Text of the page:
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Chromium - little known, seldom used, but very essential to health.

Chromium, like iron, calcium and zinc, is a mineral that is absolutely essential to human health. Studies by the U.S. Department of Agriculture show that nine out of ten Americans do not get enough chromium in their diets. There are several reasons for this. Plants do not require chromium in order to thrive so we cannot be sure that chromium will be available in the plant foods that we regularly consume.

In addition, the refining, preserving and cooking of foods frequently reduce the chromium content. Other studies have shown that the high sugar diet consumed by many Americans causes a reduction in the availability of chromium. Stress is also a factor which causes the body to lose chromium.

The best food sources of nutritional chromium are not high on the menu of most people: brewer's yeast, black pepper, and wheat germ. Smaller amounts occur in grains, cereals and a few vegetables.

As a rough guide one can figure that 1000 calories of particular foods will yield about 13 micrograms of chromium. This is far short of the 50-200 micrograms a day recommended by the National Academy of Sciences.

Dr. Richard Anderson of the U.S. Department of Agriculture said, "Dietary intake of chromium is suboptimal. This is exacerbated by increased chromium losses due to stress and certain refined foods, including simple sugars, that enhance chromium losses. Supplemental chromium is associated with improvements of risk factors associated with maturity-onset diabetes and cardiovascular diseases."

Picolinic Acid Is Discovered

In the late 1970s, researchers at the U.S. Department of Agriculture were trying to determine how metals was assimilated by the body. They discovered that picolinic acid, produced in the liver and kidney, combined with ions of essential metals to carry them into our cells and tissues where they were needed. The heightened assimilability of chromium picolinate proved to have a powerful effect on improving the function of insulin, an important hormone.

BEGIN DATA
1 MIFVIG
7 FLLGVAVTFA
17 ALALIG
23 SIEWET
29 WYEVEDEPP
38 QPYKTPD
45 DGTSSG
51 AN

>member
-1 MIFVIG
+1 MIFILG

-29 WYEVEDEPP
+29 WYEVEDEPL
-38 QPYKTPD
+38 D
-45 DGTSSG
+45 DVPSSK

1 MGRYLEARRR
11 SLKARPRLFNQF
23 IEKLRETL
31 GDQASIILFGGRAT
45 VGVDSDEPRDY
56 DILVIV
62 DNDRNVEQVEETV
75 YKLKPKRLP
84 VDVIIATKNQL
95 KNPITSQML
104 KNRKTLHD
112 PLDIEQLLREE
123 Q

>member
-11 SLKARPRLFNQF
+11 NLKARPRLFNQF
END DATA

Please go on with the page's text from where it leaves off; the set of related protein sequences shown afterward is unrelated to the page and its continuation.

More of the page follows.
During the 1980s, research studies proved the value of chromium picolinate. At Mercy Hospital in San Diego, patients with diabetes experienced a beneficial lowering of elevated blood sugar while taking 200 micrograms of chromium picolinate a day. Another study at the hospital showed that the harmful cholesterol in the body was reduced while the beneficial form of cholesterol was increased.

Since insulin is involved in the metabolism of protein, a follow-up study was conducted to determine the effect of chromium on the building of muscle tissue. A group of athletes taking chromium picolinate achieved a significantly larger development of muscle than those not receiving chromium. In an unexpected "side effect," they also achieved a reduction in body fat.

In the meantime, other proven benefits can be achieved with chromium picolinate supplementation: -- reduced blood sugar in diabetics -- lowered cholesterol and reduced risk of heart disease -- improved physical appearance through fat reduction and added muscle

Advocates of the product do not claim that it is the "magic bullet" that will solve all problems. Those using it for weight control are also advised to reduce the amount of fat in their diet, add high fiber foods, and get a reasonable amount of exercise for overall physical improvement.

Because of the improvement in insulin function, less insulin may be required. Diabetics are advised to consult with their physician when taking chromium supplements.
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Publication:Nutrition Health Review
Date:Mar 22, 1993
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